The battle to preserve and protect American democracy is the most important battle of our lifetimes. If we win, there is nothing we cannot achieve. If we lose, there is nothing we can achieve.

Al Gore Was So Much More …

Dan Rather’s newsletter on Tuesday strikes a chord in many, many ways.  First, what he says about the physical environment is spot on, but then he turns his thoughts to the political/social environment where he is again spot on.  But the highlight of his piece is Al Gore’s acceptance speech at the end of a long and contentious presidential election in 2000.  If you do nothing else, please listen to this speech and consider it in context to today’s politics.  Quite honestly, I never paid a lot of attention to Al Gore back in the day, but this man had it all:  intelligence, charisma, and class of a sort we do not see today.  We need more politicians like Al Gore today!


Remember Al Gore?

2000 vs. 2020 (and 2022)

Dan Rather and Elliot Kirschner

30 August 2022

A few trendlines have collided recently that got me thinking of a former vice president, Al Gore. Remember him?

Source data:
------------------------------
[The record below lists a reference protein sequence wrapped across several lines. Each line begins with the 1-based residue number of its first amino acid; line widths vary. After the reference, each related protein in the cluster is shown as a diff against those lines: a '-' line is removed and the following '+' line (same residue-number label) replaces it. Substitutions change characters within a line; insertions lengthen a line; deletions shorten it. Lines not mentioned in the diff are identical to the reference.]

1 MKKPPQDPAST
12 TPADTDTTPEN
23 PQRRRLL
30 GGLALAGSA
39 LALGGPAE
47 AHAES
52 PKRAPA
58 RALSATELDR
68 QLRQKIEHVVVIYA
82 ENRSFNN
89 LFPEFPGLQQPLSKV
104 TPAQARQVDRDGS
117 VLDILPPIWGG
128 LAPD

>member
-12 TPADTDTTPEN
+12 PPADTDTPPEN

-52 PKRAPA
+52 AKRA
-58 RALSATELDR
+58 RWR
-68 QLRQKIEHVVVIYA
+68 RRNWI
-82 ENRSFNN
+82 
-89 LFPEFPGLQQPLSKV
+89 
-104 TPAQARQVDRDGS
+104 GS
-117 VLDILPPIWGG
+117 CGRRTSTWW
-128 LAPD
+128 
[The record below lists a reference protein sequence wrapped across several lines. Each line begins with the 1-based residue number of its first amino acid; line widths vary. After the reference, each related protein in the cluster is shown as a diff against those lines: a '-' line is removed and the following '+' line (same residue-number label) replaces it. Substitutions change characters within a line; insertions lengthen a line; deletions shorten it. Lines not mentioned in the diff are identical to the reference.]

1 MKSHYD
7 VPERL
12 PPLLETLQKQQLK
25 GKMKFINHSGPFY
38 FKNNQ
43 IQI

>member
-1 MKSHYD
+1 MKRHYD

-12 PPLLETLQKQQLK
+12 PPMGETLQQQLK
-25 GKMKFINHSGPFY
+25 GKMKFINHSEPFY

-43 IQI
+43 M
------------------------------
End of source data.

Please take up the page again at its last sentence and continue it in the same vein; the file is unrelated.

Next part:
For one, there is the existential threat of our climate crisis. It’s been 16 years since Gore’s Academy Award-winning documentary “An Inconvenient Truth” debuted. During that time, the truth he warned about — our planet’s spiral toward a new climate reality, fueled by human activity and significantly less hospitable to human existence — has become only more inconvenient, urgent, and dire.

Drought in the western U.S. Severe heat waves across Europe. Unusually heavy flooding in Kentucky and elsewhere. Scientists say these kinds of dramatic weather patterns will become more frequent as climate change progresses. We hear about 100-year storms or even 1,000-year floods, terms that are meant to indicate rarity. But it is increasingly clear such events are no longer anomalous. A horrific tragedy is currently playing out in Pakistan, where immense flooding is causing widespread destruction and mass death.